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One option I mentioned last week when talking about how to avoid bankruptcy, was you may need to know how to negotiate with creditors. As your debt is piling up, you have to find a stopping point at which you can reverse the problem. Sometimes that means sitting down with pen and paper and a telephone to go the old fashioned route of calling the people you owe and figuring out a solution with them.
How To Negotiate With Creditors:
Be brutally honest. When you call a creditor to attempt a negotiation you have to be honest. No lying to say you might be able to come up with more money next month. Make it very clear where you are currently financially, and that improvement may take time. Tell them what you can do, instead of focusing on what you can’t do.
Being honest with a creditor is what they need. They need to know what to expect. Don’t promise on something you know you can’t deliver.
Make it a win-win situation. Being willing to compromise (if your budget allows), can create a better chance for negotiations. Approaching a creditor and working with them to create a new payment amount, lower interest rates or even settle an account for a percentage of what is owed can all be great ways to get out of debt and avoid bankruptcy, foreclosure or repossession. The creditor gets some money and you
Be prepared with honest numbers. Seriously look at what you can afford to do. If that is only $25 a month, tell your creditor that. Take the time to prep before you call by looking at your account history. Look at the total balance, current and past interest rates, how old the account is, and then look at your finances. While you always want to offer more payment, go with the lower amount you are certain of. You can always pay more than promised.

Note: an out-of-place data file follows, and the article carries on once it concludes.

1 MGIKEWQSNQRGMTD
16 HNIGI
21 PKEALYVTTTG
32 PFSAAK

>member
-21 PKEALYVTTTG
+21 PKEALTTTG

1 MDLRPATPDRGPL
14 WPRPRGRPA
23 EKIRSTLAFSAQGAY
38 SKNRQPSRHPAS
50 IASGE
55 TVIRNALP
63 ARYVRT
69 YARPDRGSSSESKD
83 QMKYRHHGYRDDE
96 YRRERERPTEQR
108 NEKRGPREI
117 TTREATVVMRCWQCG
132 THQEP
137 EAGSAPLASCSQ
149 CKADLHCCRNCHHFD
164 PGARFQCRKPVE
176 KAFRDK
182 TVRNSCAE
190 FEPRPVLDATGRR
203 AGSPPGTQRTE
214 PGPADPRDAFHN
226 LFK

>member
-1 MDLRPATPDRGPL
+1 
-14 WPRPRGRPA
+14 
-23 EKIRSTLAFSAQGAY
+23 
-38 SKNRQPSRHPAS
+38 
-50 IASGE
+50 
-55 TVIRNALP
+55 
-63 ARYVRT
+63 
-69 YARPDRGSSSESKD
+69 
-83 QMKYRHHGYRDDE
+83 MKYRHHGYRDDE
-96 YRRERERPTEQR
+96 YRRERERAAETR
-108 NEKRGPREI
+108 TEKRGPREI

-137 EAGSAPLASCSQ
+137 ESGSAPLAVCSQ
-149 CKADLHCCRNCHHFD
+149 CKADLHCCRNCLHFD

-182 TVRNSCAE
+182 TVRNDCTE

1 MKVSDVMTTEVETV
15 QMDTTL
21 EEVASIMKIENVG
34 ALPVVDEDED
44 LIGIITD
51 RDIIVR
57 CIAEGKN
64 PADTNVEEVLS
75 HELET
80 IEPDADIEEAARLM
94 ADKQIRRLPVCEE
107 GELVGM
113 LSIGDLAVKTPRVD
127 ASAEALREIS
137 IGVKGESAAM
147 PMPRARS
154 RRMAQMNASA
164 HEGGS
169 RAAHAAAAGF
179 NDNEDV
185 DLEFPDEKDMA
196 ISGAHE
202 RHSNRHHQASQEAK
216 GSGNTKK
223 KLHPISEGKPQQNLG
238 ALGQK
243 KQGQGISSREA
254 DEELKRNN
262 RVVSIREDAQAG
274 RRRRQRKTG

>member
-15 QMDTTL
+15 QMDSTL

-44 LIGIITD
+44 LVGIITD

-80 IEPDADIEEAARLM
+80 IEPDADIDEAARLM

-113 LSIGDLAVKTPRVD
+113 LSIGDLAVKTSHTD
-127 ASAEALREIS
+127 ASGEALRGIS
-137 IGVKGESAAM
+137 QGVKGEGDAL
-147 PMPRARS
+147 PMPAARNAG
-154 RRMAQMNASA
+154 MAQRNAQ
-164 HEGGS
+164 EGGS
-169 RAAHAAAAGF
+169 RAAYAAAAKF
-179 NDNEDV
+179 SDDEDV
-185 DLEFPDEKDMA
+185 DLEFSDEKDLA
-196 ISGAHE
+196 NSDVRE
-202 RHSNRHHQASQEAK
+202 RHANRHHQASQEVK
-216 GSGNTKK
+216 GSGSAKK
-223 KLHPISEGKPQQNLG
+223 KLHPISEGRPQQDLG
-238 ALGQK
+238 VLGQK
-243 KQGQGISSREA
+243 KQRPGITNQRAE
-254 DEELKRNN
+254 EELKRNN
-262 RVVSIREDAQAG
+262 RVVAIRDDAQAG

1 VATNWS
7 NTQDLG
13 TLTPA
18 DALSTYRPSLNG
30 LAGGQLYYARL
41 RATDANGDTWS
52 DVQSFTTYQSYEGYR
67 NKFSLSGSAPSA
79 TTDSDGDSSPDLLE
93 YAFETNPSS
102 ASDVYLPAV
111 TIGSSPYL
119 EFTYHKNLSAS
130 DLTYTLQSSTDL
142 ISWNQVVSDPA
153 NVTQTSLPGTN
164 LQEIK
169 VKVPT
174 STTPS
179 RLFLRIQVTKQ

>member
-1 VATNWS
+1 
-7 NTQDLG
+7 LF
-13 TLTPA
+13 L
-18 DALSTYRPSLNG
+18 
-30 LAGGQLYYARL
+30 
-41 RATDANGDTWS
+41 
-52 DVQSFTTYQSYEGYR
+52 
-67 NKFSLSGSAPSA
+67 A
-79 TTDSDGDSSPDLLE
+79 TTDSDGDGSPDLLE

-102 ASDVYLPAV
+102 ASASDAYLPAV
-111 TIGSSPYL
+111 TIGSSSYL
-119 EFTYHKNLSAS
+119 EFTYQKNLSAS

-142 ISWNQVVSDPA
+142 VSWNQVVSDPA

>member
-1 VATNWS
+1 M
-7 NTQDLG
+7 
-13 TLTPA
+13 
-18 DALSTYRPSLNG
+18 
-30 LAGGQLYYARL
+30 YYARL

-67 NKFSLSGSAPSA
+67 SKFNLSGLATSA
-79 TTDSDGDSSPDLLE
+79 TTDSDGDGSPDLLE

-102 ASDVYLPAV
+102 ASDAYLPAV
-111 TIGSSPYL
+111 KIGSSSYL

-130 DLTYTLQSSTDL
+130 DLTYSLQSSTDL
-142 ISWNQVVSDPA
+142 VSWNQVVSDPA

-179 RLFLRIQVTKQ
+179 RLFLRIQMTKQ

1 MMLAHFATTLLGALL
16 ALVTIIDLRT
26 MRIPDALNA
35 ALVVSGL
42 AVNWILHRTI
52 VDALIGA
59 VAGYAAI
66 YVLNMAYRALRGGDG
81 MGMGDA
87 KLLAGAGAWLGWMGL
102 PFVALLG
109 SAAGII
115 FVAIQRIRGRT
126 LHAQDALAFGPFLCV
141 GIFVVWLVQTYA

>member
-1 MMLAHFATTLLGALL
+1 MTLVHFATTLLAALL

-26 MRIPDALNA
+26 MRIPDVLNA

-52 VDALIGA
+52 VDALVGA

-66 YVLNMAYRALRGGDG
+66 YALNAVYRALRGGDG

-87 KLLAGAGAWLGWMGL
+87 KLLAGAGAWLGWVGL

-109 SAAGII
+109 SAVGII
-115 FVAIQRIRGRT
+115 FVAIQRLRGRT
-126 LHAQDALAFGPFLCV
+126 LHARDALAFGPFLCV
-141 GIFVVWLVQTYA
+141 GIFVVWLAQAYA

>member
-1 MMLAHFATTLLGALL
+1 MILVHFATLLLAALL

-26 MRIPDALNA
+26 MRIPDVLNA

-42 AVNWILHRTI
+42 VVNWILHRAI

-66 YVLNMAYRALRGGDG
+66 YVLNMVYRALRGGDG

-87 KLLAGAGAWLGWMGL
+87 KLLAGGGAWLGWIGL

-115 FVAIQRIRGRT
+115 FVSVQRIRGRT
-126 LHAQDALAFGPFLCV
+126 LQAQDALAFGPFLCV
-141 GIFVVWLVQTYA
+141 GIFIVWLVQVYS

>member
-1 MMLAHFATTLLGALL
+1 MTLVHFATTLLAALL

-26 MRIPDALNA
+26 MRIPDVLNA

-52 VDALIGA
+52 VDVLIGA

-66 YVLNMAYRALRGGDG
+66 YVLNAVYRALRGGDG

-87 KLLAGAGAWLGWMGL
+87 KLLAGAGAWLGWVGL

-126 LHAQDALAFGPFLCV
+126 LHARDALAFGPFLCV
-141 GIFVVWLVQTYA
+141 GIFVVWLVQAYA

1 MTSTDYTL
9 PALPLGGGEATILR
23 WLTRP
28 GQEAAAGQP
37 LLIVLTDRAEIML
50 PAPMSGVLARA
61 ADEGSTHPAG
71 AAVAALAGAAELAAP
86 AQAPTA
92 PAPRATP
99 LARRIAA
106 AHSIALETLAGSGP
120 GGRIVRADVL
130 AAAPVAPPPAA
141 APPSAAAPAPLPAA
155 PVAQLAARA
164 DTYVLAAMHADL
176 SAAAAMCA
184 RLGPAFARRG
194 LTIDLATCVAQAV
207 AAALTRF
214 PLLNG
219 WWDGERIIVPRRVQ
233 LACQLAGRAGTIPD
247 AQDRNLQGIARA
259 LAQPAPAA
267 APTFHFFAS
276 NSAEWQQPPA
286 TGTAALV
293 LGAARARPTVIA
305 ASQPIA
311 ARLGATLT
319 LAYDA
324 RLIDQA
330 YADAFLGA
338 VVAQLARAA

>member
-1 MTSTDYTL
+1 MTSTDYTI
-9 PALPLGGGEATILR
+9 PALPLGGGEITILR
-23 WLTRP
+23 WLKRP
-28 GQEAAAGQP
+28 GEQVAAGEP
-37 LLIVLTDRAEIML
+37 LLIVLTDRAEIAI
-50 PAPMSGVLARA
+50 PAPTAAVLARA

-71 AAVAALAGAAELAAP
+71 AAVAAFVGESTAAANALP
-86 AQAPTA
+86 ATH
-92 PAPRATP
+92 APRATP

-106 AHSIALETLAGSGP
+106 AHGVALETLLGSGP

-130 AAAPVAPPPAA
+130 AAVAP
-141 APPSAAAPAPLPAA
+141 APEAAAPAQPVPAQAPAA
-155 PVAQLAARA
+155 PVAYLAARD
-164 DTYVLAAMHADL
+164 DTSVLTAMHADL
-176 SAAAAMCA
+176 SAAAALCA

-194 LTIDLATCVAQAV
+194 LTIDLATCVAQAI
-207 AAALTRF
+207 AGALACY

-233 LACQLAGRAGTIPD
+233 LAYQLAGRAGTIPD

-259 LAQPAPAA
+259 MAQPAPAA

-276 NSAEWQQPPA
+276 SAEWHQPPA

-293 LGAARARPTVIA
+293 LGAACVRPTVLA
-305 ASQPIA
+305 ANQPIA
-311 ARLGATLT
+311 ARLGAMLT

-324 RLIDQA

Be prepared for rejection. Most creditors will work with you when you contact them and make an effort. However, there are occasions where rejection is a possibility. You have to prepare yourself to be told no, or to have a creditor present a counter offer. Don’t give up when this happens. Instead work toward meeting them at their offer and working to pay down the debt more, so you can come back for further negotiations.
Talk to the right person. Most customer service reps are not able to authorize such changes to your account. You will need to speak with a supervisor or someone in collections to take the necessary steps to negotiate your account. If the first answer is “no”, respectfully ask to speak with their supervisor or someone authorized to discuss a solution.
Be Polite. How many people do you think call everyday and are angry, mean and rude? Even though it can be difficult, be polite and courteous. You are far more likely to get assistance if you are kind rather than difficult.
Keep a record. Get all settlement offers in writing and read the details carefully. Write down all phone conversations including when you called, who you talked to and what you discussed. Keep a folder with all this information including any other correspondence and statements.
Knowing how to negotiate with creditors will help you to make the most of your efforts to pay down your debt. Negotiations include everything from lower interest when you have an account in good standing, to lower payments or a settlement when debt has gotten out of control. Financial debt relief can be found when you are willing to work hard and think outside the box. Don’t give up. As Thomas H. Palmer said, “If at first you don’t succeed, Try, try, try again.”
Disclosure: I am not a financial adviser nor do I have formal financial training. All articles are for informational purposes only and should not be interpreted as financial advice or consultation. Please consult your account and/or financial adviser before making changes to your finances. All situations are different, so please consult a professional to determine your individual needs.